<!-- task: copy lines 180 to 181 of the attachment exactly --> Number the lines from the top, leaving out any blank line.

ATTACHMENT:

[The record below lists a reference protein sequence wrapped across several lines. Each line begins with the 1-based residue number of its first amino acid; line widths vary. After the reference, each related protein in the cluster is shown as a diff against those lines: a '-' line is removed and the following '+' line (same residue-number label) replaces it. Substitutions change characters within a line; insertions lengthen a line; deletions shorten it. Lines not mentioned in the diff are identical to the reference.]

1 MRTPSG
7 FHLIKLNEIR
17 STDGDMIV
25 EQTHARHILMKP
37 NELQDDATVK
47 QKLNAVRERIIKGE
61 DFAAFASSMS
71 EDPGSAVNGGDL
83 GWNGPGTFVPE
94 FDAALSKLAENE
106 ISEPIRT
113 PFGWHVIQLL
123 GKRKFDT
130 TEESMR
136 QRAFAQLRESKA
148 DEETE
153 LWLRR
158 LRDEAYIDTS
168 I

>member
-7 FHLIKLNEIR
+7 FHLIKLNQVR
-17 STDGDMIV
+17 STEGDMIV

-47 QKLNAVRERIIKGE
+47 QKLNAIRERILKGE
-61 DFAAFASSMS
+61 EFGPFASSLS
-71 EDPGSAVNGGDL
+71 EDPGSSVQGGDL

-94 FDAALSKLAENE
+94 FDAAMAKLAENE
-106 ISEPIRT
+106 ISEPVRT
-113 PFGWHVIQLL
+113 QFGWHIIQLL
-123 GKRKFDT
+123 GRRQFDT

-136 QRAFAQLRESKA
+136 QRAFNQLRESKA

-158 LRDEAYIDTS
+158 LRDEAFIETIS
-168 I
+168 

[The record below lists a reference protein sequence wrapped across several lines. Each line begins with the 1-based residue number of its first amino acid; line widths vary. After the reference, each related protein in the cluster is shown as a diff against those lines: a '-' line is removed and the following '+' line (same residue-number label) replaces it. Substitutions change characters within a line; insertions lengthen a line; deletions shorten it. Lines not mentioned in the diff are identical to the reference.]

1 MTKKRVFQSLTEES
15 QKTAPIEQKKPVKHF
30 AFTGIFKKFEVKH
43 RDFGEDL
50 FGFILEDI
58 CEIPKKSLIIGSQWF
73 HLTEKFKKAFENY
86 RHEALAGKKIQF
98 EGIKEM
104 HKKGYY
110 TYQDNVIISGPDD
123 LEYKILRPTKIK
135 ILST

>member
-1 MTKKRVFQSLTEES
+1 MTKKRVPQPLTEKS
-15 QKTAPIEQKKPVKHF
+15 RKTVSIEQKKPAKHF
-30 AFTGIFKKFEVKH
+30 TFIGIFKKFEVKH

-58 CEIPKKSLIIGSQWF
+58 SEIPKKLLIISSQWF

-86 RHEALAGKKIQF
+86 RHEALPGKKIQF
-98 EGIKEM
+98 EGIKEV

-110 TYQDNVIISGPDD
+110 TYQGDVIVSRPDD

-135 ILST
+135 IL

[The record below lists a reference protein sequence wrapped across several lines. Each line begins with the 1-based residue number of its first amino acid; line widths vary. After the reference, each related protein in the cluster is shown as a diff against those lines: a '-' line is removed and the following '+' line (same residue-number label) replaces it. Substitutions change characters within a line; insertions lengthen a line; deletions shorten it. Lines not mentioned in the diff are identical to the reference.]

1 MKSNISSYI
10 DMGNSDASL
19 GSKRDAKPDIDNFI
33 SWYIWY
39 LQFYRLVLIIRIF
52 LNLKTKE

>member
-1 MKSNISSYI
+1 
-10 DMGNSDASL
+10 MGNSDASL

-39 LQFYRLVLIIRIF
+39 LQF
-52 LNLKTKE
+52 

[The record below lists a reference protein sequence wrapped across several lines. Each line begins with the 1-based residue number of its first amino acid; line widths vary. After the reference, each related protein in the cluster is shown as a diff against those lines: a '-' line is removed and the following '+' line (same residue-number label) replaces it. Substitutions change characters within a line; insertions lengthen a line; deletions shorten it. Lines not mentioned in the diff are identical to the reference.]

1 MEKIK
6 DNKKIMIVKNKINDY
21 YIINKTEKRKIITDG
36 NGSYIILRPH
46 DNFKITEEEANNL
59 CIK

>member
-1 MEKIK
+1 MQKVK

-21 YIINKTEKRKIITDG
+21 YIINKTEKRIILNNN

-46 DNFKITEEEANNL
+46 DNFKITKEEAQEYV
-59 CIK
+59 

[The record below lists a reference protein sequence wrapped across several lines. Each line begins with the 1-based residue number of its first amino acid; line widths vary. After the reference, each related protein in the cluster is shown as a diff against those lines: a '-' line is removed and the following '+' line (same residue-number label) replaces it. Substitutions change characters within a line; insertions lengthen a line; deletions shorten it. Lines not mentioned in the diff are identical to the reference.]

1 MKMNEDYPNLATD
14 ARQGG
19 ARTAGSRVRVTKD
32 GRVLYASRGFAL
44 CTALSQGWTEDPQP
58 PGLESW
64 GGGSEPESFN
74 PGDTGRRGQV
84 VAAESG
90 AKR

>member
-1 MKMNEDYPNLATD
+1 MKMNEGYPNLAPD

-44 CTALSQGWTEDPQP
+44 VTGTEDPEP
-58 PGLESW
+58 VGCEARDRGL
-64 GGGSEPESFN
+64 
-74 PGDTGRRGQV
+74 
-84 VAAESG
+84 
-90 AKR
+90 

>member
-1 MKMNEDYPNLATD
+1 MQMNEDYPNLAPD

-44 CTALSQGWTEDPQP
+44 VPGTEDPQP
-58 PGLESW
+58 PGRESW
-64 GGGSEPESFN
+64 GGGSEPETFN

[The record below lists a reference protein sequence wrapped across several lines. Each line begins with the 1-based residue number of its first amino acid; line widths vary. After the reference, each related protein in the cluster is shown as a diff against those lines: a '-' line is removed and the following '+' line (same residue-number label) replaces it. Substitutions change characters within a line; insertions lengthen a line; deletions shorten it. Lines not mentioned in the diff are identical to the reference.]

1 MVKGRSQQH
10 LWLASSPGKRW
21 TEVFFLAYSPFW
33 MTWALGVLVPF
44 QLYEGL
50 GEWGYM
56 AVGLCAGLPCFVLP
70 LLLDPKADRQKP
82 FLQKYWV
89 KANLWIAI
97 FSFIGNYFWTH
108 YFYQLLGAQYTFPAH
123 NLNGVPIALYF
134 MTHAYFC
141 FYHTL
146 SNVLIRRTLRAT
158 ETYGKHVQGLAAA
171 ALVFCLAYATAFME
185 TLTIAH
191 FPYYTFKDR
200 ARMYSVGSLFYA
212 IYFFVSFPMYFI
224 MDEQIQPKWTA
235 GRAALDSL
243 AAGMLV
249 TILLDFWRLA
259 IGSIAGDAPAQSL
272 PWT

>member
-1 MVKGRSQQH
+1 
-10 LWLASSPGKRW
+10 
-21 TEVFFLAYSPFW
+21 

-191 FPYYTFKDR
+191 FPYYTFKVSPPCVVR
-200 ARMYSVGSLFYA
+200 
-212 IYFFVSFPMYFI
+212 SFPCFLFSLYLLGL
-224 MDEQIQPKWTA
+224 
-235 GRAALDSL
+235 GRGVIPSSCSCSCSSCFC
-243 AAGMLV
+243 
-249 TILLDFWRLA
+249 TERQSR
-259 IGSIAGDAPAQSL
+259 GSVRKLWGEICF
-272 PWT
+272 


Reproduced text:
-191 FPYYTFKDR
+191 FPYYTFKVSPPCVVR